Drought Impacting Parched LDS Farms and Ranches

Contributed By Jason Swensen, Church News staff writer

  • 2 June 2015

Wayne Earl, manager of the LDS Welfare Farm in Riverton, Utah, surveys rows of sweet corn. He and other farm managers are managing their crops during a period of historic drought.  Photo by Jason Swensen.

Article Highlights

  • The Church operates dozens of farms and other agricultural enterprises that provide food for its vast welfare programs. Many have been left thirsty and dry following another year of troublesome drought.
  • Members living in parched areas of the United States could help ease water shortages by following conservation directives from local civic and water leaders.
  • All members are asked to fast and pray on behalf of the farms.

“Drought limits the ability of our farms to produce the usual quantity of food to care for the poor and needy.” —Wade Sperry, Church agricultural specialist

Farmers have forever kept one eye on the ground and the second eye focused on the heavens.

Since the beginning, soil and sky have been intrinsically linked. If the rain does not fall from above, the soil will not produce sustenance from below. The Old Testament’s opening book, in fact, tells of seven years of plenty in Egypt, followed by seven years of dearth and famine.

Folks living in the western United States likely wince a bit as they read those ancient verses from Genesis. For several years, California, Nevada, Utah, and other neighboring states have endured ongoing drought. Dry winters and increased water demands in urban areas are exacting a heavy toll on parched farms, orchards, ranches, and vineyards.

The Church operates dozens of farms and other agricultural enterprises that provide food for its vast welfare programs. Many have been left thirsty and dry following another year of troublesome drought.

Sustained periods of dry weather can impact even the most well-managed agricultural operations, said Church agricultural specialist Wade Sperry.

“Drought limits the ability of our farms to produce the usual quantity of food to care for the poor and needy,” he said.

Brother Sperry said the ongoing drought is being felt especially hard at the beef-producing Delamar Valley Ranch in Nevada. Because of the baked conditions, feed is not available in optimal supplies. Herds may be reduced, yielding less beef.

“Feed can be difficult to find because the last couple of years have been so historically dry,” he said.

The Church’s cattle ranch in Nephi, Utah, is reportedly facing similar challenges.

Farm manager Wayne Earl examines alfalfa being grown at the LDS Welfare Farm in Riverton, Utah. The harvest is being impacted by drought and extreme weather conditions. Photo by Jason Swensen.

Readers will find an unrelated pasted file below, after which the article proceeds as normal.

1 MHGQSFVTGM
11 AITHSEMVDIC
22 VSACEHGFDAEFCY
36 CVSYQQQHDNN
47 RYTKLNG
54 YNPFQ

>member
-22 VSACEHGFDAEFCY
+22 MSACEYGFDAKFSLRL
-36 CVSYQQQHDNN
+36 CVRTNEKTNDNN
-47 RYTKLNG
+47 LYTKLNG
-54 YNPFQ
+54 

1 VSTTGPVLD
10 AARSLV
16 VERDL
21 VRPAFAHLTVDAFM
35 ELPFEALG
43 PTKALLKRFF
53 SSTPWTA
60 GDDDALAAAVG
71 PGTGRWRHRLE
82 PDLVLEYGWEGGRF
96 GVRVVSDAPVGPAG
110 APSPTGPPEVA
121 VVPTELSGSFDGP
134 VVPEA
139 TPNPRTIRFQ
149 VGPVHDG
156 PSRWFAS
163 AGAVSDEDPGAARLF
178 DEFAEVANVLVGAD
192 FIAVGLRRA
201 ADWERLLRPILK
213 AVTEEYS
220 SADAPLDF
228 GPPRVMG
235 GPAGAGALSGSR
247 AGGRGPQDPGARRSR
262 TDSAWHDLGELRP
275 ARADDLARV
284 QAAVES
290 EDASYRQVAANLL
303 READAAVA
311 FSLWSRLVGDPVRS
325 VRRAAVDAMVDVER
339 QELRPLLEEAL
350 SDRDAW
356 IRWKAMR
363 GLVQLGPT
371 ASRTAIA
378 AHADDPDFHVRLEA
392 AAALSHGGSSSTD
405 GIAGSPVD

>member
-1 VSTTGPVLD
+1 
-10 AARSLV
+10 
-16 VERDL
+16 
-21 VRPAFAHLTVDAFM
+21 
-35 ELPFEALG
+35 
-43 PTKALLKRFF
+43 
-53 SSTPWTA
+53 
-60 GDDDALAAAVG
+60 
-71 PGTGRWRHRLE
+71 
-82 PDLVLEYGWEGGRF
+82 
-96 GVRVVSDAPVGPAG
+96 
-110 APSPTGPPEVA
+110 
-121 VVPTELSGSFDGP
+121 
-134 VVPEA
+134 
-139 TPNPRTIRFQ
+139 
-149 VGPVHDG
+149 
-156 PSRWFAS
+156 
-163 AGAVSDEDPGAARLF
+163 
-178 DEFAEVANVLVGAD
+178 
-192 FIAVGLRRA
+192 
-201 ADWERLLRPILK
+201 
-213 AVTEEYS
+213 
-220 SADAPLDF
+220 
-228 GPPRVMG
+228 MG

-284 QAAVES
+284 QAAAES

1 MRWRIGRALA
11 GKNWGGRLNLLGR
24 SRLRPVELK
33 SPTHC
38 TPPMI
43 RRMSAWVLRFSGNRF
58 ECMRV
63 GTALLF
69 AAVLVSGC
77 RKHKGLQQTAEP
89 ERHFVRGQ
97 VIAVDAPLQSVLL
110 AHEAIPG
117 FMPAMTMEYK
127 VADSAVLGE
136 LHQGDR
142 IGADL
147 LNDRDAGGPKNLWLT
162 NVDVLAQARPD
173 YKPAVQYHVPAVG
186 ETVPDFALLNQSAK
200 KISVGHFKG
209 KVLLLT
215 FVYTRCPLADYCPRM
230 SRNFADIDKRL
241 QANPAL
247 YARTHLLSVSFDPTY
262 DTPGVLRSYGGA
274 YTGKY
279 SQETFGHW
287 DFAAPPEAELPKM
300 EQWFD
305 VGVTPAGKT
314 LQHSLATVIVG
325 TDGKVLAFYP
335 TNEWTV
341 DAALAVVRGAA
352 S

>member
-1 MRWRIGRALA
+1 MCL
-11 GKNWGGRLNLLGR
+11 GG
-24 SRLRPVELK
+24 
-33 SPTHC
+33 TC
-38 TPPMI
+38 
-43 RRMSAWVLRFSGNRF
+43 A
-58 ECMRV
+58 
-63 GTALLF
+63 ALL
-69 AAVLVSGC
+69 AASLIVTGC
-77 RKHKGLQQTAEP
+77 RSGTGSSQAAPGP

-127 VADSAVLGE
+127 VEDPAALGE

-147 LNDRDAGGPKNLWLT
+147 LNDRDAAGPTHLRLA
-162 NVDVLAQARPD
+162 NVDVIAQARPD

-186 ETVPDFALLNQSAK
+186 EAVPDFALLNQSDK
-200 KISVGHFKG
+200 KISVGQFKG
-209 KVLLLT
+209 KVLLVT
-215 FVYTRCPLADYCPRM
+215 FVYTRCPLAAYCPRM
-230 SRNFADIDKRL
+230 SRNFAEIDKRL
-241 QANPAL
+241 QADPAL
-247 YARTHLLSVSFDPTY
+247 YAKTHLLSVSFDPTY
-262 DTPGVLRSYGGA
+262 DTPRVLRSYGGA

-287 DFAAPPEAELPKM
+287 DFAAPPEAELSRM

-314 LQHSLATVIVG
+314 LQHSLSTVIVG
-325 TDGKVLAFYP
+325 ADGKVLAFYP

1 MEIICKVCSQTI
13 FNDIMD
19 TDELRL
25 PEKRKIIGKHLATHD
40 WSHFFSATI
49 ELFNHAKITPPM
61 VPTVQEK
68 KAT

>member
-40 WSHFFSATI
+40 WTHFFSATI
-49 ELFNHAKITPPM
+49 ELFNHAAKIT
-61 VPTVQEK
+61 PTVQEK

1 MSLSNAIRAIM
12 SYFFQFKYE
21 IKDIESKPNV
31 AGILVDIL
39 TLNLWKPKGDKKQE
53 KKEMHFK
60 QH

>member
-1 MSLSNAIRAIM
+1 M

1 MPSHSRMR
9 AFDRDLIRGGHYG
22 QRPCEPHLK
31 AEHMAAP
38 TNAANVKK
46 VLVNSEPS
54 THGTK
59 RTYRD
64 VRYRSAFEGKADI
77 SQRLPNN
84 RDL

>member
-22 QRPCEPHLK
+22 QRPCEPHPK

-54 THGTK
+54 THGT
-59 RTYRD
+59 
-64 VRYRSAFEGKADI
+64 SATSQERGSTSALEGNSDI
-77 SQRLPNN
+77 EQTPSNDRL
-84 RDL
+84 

Sign outside the LDS Welfare Farm in Riverton, Utah. Managers at the farm are struggling to harvest a bumper crop during a period of severe drought. Photo by Jason Swensen.

Wayne Earl examines the kernels from young wheat being grown on the LDS Welfare Farm in Riverton, Utah. Photo by Jason Swensen.

Farm manager Wayne Earl examines wheat being grown on the LDS Welfare Farm in Riverton, Utah. He and other farmers in the western United States are dealing with an extended period of drought. Photo by Jason Swensen.

Meanwhile, Church-owned farms that produce alfalfa, wheat, corn, tomatoes, and other produce used in the welfare programs are dealing with their own challenges.

For someone without a farming background, the wheat at the 850-acre welfare production farm in Riverton, Utah, appears healthy and lush. The green stems are already waist-high.

But look a little closer. The wheat heads are short and are not yielding the number of kernels hoped for in a bumper crop. That’s caused by the dry, unseasonable warm conditions of several weeks ago when the wheat was young, said farm manager Wayne Earl.

“We’re expecting to harvest about 75 to 80 percent of our potential [yield] this year,” he said.

Brother Earl grew up on a farm and has worked on Church-owned properties for the past three decades. When it comes to uncooperative weather, there’s not a lot he hasn’t seen. Still, he admitted, this past year “has been an extreme year.”

Ironically, recent heavy rains in northern Utah have further complicated the growing season. The alfalfa on the Riverton farm is mature and ready to be cut and bailed, but it’s too wet to harvest.

Brother Sperry said the drought is not expected to affect the yield much on the Church’s sprawling vineyard in Madera, California, that provides raisins for the welfare program.

The peach and apricot orchards in Utah are also operating at full production—for now.

“If we keep having poor snowpack levels in subsequent years, we may have to reduce our water usage,” he said. That would likely mean thinning the orchard to ensure the trees stay healthy and fruitful.

Church agricultural managers are doing what they can to make do with the lack of water. Farming and ranching, they say, is both a science and an art. They are utilizing equal measures of technology and time-tested “farm sense” to make it through this historic period of drought.

But veteran welfare farm specialists such as Brother Sperry and Brother Earl never forget that Church-owned agricultural properties are sacred ground. They know the products being harvested here will feed families and individuals in need. Prayerful priesthood and Relief Society leaders will distribute them.

Brother Sperry said members living in parched areas of the United States could help ease water shortages by following conservation directives from local civic and water leaders. Be responsible and judicious in personal water use.

Members everywhere, he added, can demonstrate faith to help ensure the success of Church welfare farms, ranches, and orchards.

“Petitioning the Lord through fasting and prayer is the best way to help.”